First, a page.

March 2nd, 2011

Back in the Saddle Again

Becca Sanders

Some of you may have noticed that I haven’t written a Momicillin column for awhile. I took a few months off because I lost my sense of humor and needed some time to find it. After trying fruitlessly to track down the elusive little scamp for some time, I finally decided I would just give up the search. Like a stray cat that I occasionally fed by the back door, it would come back if – and when – it wanted to.

And it’s back. I’ve seen it skulking around the yard lately – enjoying the feeling of spring in the air and the almost child-like hopefulness that brings. I’ve even managed to coax it into the house once in awhile. But I must tread carefully, not make any sudden movements or raise my voice else I scare it back into the woods.

All of this metaphorizing (new word!) is meant to communicate something, and that something is: sometimes life isn’t funny.

Or, more accurately, sometimes I lose my ability to see the humor in it.

This fall and winter, our son H. went through an extensive round of assessments by the school system, designed to see where his development is in various categories and to help us plan for the future. Though he is nearly eight years old, his development in almost all areas falls into the toddler range. His spoken language is less than that, his understanding a bit more. The IQ test of sorts used on non-verbal kids like H. places him in the “severe to profound” range of cognitive disability.

Hence he received a new label for educational purposes. He’s no longer just autistic, but “Severely Multiply Impaired.” Or SMIle, as I like to call it. (See? The humor is back — a bit.)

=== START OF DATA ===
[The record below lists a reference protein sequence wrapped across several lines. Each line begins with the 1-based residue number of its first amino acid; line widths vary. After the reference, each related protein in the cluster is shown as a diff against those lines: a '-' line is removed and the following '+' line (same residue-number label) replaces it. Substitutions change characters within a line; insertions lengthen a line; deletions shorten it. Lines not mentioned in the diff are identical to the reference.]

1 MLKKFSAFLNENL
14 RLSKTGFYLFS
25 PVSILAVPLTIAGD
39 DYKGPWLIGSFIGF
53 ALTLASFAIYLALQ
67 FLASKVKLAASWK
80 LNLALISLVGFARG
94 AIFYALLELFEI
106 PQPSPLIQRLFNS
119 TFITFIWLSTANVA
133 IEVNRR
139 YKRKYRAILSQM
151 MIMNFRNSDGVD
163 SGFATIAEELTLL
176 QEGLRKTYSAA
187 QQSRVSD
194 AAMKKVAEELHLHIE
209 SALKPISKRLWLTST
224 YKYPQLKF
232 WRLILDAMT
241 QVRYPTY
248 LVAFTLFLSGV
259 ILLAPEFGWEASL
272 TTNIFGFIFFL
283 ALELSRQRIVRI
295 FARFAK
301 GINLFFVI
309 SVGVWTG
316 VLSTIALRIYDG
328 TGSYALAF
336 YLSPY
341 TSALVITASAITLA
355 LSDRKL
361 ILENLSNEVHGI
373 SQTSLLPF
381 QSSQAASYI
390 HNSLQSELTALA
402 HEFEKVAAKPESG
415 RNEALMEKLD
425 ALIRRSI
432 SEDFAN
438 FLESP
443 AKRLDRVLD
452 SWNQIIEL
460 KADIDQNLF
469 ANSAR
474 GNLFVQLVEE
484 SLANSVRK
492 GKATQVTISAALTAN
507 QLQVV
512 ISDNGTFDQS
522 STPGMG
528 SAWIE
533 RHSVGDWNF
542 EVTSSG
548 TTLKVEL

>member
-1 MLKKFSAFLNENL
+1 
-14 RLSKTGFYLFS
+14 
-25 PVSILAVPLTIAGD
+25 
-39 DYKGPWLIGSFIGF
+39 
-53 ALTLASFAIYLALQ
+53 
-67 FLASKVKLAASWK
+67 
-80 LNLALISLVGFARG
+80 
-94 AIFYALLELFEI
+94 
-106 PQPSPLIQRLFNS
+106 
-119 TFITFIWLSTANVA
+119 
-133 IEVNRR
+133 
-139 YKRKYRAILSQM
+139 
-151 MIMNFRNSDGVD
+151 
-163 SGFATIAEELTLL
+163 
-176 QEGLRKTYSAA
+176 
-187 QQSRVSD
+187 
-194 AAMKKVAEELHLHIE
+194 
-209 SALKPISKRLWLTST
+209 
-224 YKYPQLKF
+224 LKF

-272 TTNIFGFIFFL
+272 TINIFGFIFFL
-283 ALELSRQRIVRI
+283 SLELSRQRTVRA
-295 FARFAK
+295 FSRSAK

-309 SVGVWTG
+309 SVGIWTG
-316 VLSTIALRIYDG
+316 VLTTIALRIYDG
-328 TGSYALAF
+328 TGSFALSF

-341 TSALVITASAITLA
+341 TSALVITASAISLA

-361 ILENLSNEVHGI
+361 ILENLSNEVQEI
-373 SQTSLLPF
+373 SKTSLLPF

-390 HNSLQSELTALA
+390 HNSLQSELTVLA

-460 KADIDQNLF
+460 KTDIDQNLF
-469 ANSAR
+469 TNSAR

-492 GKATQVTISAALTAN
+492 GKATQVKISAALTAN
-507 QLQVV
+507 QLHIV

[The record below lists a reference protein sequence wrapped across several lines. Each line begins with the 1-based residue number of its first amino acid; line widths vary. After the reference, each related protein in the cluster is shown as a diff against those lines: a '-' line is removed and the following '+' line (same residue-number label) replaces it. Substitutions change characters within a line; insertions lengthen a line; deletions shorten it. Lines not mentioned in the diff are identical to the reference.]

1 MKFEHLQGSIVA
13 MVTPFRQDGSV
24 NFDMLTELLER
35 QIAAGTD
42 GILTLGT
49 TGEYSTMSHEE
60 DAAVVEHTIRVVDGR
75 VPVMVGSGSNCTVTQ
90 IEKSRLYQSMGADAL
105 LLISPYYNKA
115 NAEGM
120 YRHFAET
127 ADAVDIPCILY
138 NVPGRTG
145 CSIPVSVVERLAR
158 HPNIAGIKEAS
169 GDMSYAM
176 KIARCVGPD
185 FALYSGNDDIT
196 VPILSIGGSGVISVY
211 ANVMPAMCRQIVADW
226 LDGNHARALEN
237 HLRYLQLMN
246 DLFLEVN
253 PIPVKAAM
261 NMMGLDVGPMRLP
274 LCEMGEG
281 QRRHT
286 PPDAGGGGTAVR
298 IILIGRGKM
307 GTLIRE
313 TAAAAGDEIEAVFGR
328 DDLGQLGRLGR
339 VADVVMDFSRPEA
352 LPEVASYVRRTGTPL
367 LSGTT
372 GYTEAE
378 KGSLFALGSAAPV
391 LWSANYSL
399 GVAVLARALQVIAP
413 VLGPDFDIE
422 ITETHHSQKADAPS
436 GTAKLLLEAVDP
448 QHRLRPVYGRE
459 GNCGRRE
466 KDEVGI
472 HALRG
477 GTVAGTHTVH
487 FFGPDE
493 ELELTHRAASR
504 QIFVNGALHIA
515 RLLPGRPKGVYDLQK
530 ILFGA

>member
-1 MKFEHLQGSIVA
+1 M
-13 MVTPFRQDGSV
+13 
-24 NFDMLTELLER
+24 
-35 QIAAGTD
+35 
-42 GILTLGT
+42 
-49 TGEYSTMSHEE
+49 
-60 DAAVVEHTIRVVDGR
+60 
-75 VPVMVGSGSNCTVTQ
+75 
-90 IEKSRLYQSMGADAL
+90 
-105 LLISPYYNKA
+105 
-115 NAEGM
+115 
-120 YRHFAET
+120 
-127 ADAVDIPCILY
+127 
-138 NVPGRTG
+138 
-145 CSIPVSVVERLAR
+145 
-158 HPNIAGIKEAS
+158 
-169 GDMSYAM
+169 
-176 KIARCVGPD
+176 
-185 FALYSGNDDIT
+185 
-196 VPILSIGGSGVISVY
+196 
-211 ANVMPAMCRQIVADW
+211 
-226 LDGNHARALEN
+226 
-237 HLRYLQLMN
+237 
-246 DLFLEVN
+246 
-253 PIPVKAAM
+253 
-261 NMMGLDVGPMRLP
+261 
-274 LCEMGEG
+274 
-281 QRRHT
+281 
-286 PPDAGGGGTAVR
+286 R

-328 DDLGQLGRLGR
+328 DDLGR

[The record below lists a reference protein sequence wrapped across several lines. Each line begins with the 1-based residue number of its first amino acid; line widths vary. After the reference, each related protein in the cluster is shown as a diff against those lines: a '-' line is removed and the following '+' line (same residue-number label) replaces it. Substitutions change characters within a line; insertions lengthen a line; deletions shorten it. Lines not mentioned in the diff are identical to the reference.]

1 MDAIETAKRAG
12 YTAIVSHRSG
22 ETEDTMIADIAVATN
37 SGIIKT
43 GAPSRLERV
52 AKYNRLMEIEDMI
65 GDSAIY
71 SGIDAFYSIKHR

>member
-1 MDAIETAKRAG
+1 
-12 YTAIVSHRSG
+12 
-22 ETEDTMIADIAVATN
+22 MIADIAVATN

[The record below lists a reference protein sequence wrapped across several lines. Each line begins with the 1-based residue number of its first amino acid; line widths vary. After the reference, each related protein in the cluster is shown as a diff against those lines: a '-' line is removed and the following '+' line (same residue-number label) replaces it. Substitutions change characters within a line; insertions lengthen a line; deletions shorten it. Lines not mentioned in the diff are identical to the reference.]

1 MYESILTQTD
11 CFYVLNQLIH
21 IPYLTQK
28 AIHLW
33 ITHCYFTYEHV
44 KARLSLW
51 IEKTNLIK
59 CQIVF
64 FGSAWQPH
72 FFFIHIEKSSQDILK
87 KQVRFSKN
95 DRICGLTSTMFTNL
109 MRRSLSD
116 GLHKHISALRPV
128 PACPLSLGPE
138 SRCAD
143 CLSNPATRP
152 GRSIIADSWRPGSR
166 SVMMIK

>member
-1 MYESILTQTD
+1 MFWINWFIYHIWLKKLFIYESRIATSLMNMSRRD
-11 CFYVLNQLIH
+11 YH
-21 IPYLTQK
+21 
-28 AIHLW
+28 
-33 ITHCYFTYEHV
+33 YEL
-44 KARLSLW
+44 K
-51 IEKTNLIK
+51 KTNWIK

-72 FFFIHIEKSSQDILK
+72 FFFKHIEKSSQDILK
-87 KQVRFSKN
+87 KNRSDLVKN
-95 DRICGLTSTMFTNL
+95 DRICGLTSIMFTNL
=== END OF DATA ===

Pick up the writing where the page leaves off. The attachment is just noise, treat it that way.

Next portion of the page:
None of this was surprising. These were “known knowns” for us, yet it is a bit sobering  to read such things as, “below the first percentile” and “three standard deviations below the mean” and know that they are describing our son. On the positive side of this, the report does accurately reflect how much help he needs, and it will help us secure services for him.

It’s difficult to find humor in all of this, though in times of extreme anxiety, I often crack jokes in order to stave off the worst of it. I’m sure what I say in these moments would sound appallingly crass to people on the outside. This dark commentary I share only with my husband, J., my partner in gallows humor (and all other kinds, too).

Though I can’t promise to be amusing when writing about my son, I’m glad to be back writing for Momicillin. Life is messy, chaotic, joyful, and sad. I’ll let my writing reflect that.

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Any kid will tell you, there’s nothing worse than cold snow creeping in between your mittens and coat, sending an icy chill right through all the veins in your wrist! But it ALWAYS happens. Solution? Take an old adult sock and put a hole in it for the thumb. Then put it under your child’s coat and mittens. Voila! Just the barrier you need.